• Taikyoku.  “Tai” is Japanese for body.  Kyoku means overall or above.  Thus, the name Taikyoku can be translated as “overall body” or “covering great distance”.  Some point to the Chinese concept of Taiji or “oneness” that exists before the duality of Yin and Yang. Taikyoku has the practitioner move through an “I” pattern in basic forward and backward stances.  It incorporates basic blocking and punching in (mostly) linear movements.  Taikyoku kata is commonly performed at a consistent pace for each movement.

  • Heian, sometimes called Pinan, meaning “peaceful and safe”.  Heian incorporates more circular movements and some advanced moves, like blocking with a shoulder, significant pacing changes, etc.


So, larger broader concepts, like “here’s the basics that unify us” and “here’s moderately complex concepts that, when mastered, will lead to peace-of-mind” are core to the series.


The second step would be to sequence these to form a Kata. The Kata can be a complete solution or a partial one. As we compose a series of Kata we should have some approach in mind, like micro-service or serverless or reactive or …. And, we’d build from the bottom up – having the students repeatedly produce each basic movement, build that into a complete kata, and eventually teach a set of kata that express a philosophy of solving problems.  Yes, this approach will draw some interesting reactions (“Your program is working? Good! Delete it and start over.”)  But, repetition of basics is needed for mastery - in Karate or in software engineering.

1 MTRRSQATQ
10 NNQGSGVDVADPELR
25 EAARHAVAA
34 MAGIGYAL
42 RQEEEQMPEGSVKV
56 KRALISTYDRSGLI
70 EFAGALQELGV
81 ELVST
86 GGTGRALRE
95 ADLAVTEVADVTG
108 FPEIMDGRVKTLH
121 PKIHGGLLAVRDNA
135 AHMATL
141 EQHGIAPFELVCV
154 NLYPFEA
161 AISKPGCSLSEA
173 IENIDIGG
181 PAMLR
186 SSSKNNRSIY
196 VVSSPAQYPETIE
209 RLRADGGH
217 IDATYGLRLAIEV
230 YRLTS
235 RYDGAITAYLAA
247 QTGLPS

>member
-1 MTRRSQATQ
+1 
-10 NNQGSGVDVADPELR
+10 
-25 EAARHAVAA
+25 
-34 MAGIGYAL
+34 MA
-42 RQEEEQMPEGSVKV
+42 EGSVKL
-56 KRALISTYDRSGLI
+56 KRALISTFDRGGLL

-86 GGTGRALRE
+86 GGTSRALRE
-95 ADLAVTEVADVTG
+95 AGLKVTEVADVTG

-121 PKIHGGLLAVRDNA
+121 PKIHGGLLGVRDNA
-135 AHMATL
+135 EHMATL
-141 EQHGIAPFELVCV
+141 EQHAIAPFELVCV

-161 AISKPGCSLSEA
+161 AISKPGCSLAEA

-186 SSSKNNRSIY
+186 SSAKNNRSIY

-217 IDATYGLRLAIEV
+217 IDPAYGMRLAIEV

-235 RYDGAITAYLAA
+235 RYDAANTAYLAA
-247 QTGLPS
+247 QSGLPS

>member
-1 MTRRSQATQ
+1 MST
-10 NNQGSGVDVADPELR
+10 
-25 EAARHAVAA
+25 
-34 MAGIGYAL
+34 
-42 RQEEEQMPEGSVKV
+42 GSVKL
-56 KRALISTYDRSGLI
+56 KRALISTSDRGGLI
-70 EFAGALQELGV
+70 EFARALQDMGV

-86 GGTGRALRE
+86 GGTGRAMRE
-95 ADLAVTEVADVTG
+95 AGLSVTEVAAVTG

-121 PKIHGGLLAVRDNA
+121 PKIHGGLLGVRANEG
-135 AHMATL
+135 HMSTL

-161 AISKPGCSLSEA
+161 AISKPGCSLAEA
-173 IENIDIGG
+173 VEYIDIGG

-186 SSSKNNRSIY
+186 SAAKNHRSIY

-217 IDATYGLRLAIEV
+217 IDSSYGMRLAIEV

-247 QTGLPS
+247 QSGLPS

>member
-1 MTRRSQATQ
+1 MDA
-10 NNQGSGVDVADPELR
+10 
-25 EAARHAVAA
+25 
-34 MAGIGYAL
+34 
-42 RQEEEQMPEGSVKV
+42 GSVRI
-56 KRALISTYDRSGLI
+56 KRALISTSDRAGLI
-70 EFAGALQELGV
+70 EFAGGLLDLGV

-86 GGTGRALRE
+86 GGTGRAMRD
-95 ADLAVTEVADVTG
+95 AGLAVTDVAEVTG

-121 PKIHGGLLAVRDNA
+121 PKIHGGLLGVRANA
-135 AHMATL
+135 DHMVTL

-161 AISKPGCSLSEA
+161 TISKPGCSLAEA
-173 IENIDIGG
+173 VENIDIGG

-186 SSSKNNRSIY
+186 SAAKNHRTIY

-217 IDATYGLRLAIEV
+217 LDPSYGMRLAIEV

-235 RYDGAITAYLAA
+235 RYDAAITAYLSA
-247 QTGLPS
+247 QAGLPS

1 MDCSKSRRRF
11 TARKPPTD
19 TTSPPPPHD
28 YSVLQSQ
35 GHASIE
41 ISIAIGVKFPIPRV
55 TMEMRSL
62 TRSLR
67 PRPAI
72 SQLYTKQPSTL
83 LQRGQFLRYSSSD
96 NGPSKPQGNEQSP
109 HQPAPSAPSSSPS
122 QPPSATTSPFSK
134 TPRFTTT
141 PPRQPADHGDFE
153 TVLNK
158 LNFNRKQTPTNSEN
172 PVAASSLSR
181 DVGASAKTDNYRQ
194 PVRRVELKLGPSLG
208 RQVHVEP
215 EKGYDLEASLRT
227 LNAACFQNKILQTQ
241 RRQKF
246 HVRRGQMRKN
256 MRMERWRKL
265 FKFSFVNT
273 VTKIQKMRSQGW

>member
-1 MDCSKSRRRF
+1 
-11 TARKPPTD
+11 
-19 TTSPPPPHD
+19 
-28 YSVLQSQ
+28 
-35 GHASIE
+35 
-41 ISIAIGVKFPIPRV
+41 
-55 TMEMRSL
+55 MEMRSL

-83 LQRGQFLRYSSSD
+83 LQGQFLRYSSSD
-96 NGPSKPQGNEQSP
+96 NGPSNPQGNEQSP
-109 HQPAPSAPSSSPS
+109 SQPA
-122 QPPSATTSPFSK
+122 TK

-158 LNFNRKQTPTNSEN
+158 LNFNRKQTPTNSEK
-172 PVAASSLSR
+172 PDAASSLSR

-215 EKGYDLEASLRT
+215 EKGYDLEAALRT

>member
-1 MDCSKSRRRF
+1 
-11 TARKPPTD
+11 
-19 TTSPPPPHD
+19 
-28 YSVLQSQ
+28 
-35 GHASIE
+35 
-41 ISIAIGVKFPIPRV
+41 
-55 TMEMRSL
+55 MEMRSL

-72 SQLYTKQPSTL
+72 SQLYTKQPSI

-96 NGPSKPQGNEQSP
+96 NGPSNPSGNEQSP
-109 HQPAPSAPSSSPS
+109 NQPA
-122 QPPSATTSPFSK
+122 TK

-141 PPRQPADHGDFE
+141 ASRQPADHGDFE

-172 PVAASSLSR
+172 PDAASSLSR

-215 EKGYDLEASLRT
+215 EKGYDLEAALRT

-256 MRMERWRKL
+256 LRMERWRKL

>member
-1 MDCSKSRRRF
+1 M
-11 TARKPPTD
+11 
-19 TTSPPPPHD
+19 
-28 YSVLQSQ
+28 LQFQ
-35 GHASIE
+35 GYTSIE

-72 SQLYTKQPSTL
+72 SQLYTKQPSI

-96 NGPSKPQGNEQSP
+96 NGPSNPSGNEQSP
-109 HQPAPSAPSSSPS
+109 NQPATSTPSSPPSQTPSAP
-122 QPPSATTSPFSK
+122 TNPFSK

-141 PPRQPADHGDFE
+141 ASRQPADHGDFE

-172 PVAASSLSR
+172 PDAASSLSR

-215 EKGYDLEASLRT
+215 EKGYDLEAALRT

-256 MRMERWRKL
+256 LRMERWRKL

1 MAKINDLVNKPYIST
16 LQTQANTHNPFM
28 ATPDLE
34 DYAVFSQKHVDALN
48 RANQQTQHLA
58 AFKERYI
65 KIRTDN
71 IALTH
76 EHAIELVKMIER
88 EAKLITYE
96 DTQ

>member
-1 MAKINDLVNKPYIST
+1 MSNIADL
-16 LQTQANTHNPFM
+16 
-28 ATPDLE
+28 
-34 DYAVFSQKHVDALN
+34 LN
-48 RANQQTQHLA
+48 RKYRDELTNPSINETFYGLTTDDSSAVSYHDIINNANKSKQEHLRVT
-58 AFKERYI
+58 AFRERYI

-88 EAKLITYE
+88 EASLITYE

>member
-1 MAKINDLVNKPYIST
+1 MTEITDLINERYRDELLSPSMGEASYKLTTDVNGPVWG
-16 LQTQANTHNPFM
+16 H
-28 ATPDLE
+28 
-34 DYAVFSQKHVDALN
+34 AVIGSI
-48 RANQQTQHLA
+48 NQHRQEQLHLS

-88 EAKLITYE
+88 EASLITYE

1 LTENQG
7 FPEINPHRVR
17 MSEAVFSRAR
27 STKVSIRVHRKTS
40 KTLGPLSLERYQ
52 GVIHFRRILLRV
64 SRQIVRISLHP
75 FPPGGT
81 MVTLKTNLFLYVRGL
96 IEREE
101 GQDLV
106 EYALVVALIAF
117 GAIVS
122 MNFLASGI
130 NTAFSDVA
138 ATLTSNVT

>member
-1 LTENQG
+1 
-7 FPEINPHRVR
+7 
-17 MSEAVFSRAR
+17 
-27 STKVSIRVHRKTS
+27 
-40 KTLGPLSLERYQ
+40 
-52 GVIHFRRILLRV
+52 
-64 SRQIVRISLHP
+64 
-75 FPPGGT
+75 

Last, would come the Bunkai – the application.  Mastery of the kata isn’t achieved unless the kata can be demonstrated in application.  The same is true for software development.


Bunkai is what I see most often when looking at architecture kata seminars, workshops, etc.  These sessions offer very large problems – “build a multi-tenant cloud system.”  Attendees come together from many backgrounds.  While there's value, this process is more similar to Tameshiwari "self test" than it is to Kata. (See https://youtu.be/pVxO_eJS_gg for a video showing a tameshiwari; here a student is presented with a challenge to overcome.  Tameshiwari is often breaking but doesn't have to be a break.  It could be learning to play a song on the guitar.)


Returning to the video, notice how each practitioner moved in total unison when demonstrating the kata.  They can only do this if they are taught the kata the same way.  Katas in software can teach teamwork, but only if the students are taught the team norms and processes.


I have more thoughts, 14 years is a long time, but this post is already huge.  If anyone's interested in more discussion - just keep the conversation going.